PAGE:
Category Archives: EARCOS

EARCOS

Confronting Genocide: A Failure in Humanity (CHOICES) Shanna and Tony Hurt

This session dealt with ideas on how to effectively educate students about genocide using the Choices curriculum. Within the curriculum documents there are loads of resources that help educators to discuss genocides, including:  Armenian, Bosnia Holocaust, Rwanda, Darfur and Cambodia. The resource package also has the background to how genocides were defined, maps of different areas around the world where genocides, and the current state of the genocide policy.  The presenters challenged me to think about ways in which educators can discuss these topics with students.I have uploaded their documents to my google docs for those interested.

There were several different activities that I felt would help with student learning and understanding of topics.  One of the first activities that we did was to rank different values: freedom, equality, education, democracy, and justice. I feel this would be a great activity at the start of the unit to see what the student’s prior opinion is, then finish with this activity to see what if and how their perspectives changed. In addition to just ranking the words at the end of the unit I would ask them to explain why they feel that their opinions have changed. I was thinking that I could use survey monkey for students to poll their opinions.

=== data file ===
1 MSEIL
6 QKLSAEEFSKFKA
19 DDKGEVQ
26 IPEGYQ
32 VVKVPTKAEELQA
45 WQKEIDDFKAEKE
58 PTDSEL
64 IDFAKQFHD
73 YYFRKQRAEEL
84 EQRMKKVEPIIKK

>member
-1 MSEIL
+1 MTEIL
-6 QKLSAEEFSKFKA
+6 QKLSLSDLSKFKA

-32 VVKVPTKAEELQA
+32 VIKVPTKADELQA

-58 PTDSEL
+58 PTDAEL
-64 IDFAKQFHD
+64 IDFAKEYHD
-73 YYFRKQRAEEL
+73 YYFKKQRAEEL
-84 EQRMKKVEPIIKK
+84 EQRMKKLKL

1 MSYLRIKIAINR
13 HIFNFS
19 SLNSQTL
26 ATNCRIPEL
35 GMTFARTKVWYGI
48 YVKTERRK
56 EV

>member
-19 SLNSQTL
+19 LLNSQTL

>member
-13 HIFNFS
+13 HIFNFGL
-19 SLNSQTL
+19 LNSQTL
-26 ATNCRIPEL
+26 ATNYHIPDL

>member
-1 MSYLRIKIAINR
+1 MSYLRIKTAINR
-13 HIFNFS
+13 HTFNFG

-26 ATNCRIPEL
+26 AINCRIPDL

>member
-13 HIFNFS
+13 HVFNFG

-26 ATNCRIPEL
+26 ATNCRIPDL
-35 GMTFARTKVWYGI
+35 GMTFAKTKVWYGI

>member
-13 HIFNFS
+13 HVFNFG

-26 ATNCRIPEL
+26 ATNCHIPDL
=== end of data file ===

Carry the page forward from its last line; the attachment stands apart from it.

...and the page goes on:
The final activity we looked at in the session was to role play different perspectives on genocide and other countries taking action to stop the genocide. Students would work in groups, and be provided with some facts on their perspective; they would then need to present their case on what their position is and be prepared to defend their ideas. The video created by choices also helps to explain why role play in important in our classrooms.

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In this activity students were not provided with a choice of perspectives, which would cause them to look at an issue from a view that they would not normal take. Students are challenged to look at an issue from multiple view point’s besides the one that they have. Role playing activities often give students a real life context to their learning instead of just making them learn about how an issue can be understood. There is also an audience for the students to share their learning with besides just the teacher which makes it more meaningful.

EARCOS

At the end of March I was able to attend the EARCOS conference in Kota Kinabaul, I have created some blog posted based on a few of the conferences I attend.

Revolutionary Voices: Integrating Historical Inquiry and  Narrative Writing

This session was presented by two men from ISB who taught year 8. Their presentation discussed how they took a unit and made it “better”. The unit was on different revolutions and the significant concept was change. The unit outlined new online resources, teaching strategies and activities for me to reflection on and integrates into my classroom teaching practice. Their wiki page is Revolutionary Voices